Try to Solve This Rubik's Cube Made of Ice Before It Melts
Based on Ernő Rubik’s iconic, colorful puzzle, the Ice Cube will encourage you to play a little faster.
A toy designer has created an icy variation of the Rubik’s Cube that will melt in your hand if you don’t complete it in time.
In 1977, Hungarian sculptor and professor of architecture Ernő Rubik released what would become the world’s fastest-selling toy: The Magic Cube. Now known as the Rubik’s Cube, this hair-pulling puzzle has sold in the hundreds of millions worldwide and been inducted into the Toy Hall of Fame, infamous for its difficulty and famous for those who rapidly crack it (also known as speedcubers). It’s become so iconic that the 3-D combination puzzle has been turned into computer games, been used as inspiration for comic convention cosplays, and is even featured in films, including the 2011 neo-noir crime thriller Drive and Disney’s science fiction animation WALL·E.
It’s so embedded in our popular culture, in fact, that YouTube currently hosts tens of thousands of tutorial and how-to video clips aimed at helping you master the complex game. Among that hefty collection of videos is the work of YouTuber and “twisty puzzle” maker Tony Fisher. While Rubik has created a number of cube variations, such as the Rubik’s 360, Fisher has been doing his own inventive modifications on the puzzle since the 1980s. That includes creating the world’s tiniest Rubik’s Cube (which can fit on the tip of your finger), a world record-breaking enormous Rubik's Cube, and now the Ice Cube. You won’t want to drop this into your drink to keep it cold, but it will give you extra incentive to pick up the pace as you play.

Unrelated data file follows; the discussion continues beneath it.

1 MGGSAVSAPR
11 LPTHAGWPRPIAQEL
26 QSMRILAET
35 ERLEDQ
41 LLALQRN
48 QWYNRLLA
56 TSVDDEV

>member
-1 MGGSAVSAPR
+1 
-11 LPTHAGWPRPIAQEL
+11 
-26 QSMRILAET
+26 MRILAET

To create his chilly challenge, Fisher based his Ice Cube on a 10 centimeter Rubik’s Cube. Making most of the puzzle himself, the Rubik’s aficionado produced a special frame (which he painted white to ensure it wouldn’t be noticeable under the clear ice) and individual silicone molds. Those molds were filled with water and left to freeze over the course of two to three hours to create each block. Fisher reveals that all but 5% of the cube is made of ice, but that he’s looking for a way to make it nearly 98% ice in the future. It’s unclear how you’ll know you’ve actually completed the puzzle (all the blocks are the same color), but those who like the crunchy sound of ice sliding together may find playing around with it enjoyable regardless. If you want to know how to make your own, you can watch Fisher’s video tutorial on his YouTube page. And once you make it, we suggest playing with some gloves on.